How MSPs can track what marketing works, and what doesn't work

How MSPs can track what marketing works, and what doesn’t work

Paul Green Uncategorized

To create more leads for your MSP, you’ve maybe bought an email list in the past, ran a Facebook campaign or had a play with Google Ads.

But you may have had trouble knowing what has worked for you and how effective past campaigns have been – especially, as the typical MSP sales cycle from lead to sale is so long.

To help you understand the success of each campaign, it’s really important for you to track your conversions. Even those that happen months after a specific marketing campaign has ended.

How do you do this?

The answer is both simple, and elegant. Start using UTM (Urchin Tracking Module) parameters.

What the...??? 🤣

It's got a weird name, but it's really useful. The Urchin Tracking Module is called that, because it was created by a company called Urchin Software.

Back in 2005, Google bought it, and used the software as the basis of what is now Google Analytics. The name UTM seemed to stick for the tracking part of it.

UTM parameters are simply tags that you add to your URL. When someone clicks on the link, these tags are then sent back to your Google Analytics account.

You can also save the UTM parameters in a cookie.

Here’s what a normal URL looks like:

Website Domain URL | Paul Green's MSP Marketing

Here’s a URL with UTM parameters (highlighted in blue):

Google UTM Tracking | Paul Green's MSP Marketing

The idea is that for each campaign you run, you create a unique URL with UTM parameters.

Then, in Google Analytics you will be able to see exactly where traffic has come from and what conversions each campaign has created.

How do you set up UTM parameters?

Google has a really easy tool to help you. See it here:

Campaign URL Builder | Paul Green's MSP Marketing

Here are the 5 form fields that you can complete:

Campaign Source – This is the platform where your traffic comes from, like Facebook or Google.

Campaign Medium – This is to specify what type of campaign you are running, whether it’s an affiliate or CPC (cost per click) campaign.

Campaign Name – This is to specify the name of your campaign.

Campaign Term – If you’re running a Google Ad using a particular keyword, you can include this here.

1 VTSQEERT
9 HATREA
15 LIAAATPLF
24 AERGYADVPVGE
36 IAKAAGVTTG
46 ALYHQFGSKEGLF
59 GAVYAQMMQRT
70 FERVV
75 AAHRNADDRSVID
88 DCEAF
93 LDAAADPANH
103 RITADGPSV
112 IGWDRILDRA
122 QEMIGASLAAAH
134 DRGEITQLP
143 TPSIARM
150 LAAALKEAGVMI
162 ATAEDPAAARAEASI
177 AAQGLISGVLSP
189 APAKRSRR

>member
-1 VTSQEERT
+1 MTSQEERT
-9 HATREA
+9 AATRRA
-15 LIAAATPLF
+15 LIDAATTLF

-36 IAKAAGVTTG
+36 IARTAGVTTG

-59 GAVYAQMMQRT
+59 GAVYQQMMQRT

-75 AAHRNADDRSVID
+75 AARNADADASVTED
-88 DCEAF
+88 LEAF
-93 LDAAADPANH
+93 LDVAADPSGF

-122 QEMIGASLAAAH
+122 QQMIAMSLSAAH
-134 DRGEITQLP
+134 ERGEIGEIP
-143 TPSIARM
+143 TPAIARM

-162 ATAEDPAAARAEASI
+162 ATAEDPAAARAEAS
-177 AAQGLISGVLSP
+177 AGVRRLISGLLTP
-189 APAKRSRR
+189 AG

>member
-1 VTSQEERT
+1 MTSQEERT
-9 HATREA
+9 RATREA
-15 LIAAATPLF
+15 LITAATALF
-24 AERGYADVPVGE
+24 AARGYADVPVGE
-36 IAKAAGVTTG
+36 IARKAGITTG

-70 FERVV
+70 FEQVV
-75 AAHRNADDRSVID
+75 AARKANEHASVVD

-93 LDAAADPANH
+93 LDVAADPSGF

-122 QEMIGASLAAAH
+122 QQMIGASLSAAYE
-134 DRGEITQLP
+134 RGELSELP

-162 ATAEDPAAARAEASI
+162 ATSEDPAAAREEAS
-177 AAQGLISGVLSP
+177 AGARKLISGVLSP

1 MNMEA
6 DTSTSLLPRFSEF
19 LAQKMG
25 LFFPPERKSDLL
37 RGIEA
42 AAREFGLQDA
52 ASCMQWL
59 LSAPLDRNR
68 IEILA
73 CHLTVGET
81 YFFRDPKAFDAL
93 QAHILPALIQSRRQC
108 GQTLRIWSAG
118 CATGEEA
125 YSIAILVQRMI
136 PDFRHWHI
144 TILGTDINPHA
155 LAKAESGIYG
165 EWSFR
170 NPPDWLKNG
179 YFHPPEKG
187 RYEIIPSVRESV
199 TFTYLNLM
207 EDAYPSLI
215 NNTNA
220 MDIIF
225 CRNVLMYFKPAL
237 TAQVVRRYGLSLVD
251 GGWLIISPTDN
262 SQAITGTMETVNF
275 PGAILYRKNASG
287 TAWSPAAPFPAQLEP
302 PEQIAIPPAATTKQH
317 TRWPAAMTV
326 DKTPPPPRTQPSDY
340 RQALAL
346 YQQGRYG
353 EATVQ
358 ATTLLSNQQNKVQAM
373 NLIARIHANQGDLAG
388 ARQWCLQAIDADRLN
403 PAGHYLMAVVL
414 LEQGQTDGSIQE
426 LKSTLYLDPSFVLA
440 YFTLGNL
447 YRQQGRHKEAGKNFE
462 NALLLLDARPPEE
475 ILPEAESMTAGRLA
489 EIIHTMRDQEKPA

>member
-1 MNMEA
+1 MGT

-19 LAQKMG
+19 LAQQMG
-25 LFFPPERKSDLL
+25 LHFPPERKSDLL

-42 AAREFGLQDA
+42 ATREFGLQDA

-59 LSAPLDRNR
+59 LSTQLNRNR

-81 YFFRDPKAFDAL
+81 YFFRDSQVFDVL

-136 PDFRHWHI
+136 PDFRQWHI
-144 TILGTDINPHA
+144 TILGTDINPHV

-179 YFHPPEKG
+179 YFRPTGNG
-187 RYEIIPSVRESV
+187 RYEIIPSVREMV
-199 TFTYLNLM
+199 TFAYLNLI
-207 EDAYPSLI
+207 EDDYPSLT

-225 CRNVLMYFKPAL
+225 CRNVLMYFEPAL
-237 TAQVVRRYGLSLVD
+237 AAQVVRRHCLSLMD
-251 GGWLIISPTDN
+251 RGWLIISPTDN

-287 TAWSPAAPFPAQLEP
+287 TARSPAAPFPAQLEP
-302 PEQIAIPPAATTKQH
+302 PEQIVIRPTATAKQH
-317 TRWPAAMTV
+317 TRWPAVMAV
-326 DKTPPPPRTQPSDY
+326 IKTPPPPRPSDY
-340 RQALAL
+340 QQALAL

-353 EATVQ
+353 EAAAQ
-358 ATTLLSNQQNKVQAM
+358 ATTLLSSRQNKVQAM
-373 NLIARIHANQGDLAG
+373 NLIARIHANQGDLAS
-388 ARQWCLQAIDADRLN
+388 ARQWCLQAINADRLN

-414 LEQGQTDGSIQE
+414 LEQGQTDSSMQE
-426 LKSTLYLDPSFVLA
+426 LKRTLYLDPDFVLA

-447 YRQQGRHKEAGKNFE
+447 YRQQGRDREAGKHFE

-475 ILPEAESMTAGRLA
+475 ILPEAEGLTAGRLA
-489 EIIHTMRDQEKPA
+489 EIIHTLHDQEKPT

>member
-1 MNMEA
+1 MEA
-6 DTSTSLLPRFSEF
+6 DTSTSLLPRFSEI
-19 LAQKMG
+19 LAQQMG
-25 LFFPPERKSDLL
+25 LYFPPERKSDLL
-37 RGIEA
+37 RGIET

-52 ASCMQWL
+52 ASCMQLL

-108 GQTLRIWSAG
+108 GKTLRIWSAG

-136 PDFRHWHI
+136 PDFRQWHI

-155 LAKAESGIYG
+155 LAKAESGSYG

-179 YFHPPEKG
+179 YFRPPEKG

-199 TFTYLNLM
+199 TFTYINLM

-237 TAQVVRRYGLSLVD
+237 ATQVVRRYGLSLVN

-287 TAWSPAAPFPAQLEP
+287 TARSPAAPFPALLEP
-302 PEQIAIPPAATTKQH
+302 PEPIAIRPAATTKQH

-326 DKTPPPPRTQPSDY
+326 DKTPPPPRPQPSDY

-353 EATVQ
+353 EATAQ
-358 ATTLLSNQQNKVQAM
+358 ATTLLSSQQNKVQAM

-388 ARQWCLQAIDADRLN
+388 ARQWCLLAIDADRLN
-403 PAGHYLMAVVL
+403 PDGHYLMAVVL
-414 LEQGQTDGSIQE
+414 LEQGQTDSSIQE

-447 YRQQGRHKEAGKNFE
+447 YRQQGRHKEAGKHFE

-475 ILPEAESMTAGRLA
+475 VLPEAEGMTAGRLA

Campaign Content – If you’re using different content, maybe a A/B split campaign, you can specify this here.

Here are three guidelines for creating your UTM parameters

Guideline 1: Establish a naming system so each campaign is really clear and consistent

Guideline 2: Keep everything lowercase and use hyphens to separate words rather than underscores

Guideline 3: Keep a track of all UTM parameters in a spreadsheet

And here's how you the find the results in Google Analytics

Once you’ve started using UTM parameters, you’ll be able to go into Google Analytics to see where traffic is coming from and what success you have had.

To do this, go to:

  • Your view
  • Acquisition
  • All traffic
  • Source / Medium

And you will see results like this:

Google Analytics | Paul Green's MSP Marketing

You’ll also notice that Google Analytics may have populated source and medium for you for certain channels already. As you use UTMs more and more, Google’s predetermined data will decrease and your UTM data will become richer.

Something we like to do is drill down even further, into the campaign, which makes it even easier to understand.

Google Analytics | Paul Green's MSP Marketing

In the menu at the top of the results click on:

  • Other
  • Commonly used
  • Campaign

You’ll then see results like this:

Google Analytics | Paul Green's MSP Marketing

To make the most out of this report, you should specify which conversion you would like to report against. You can flip between multiple conversions if you like.

Google Analytics | Paul Green's MSP Marketing

How else can you use UTM parameters?

Another way you can use UTM parameters is via cookies, which can be saved to the user's browser for a period of time.

For example, when someone visits our website via a link with UTM parameters, the tags get saved within a cookie for up to a year.

If that person then goes to purchase something from us in the future, the sign-up web form has hidden fields that capture this information from the cookie.

We then get a notification email to say that we have a new client. And their original UTM parameters are recorded within that email.

Clever, right?

This helps us understand what campaigns have worked well in the past, even if people don’t buy from us till months after the original marketing campaign.

A word of warning

People can easily remove the UTM parameters and delete cookie history which could skew results. Despite this, using UTM parameters is definitely a must for any MSP that wants to track the success of their marketing spend.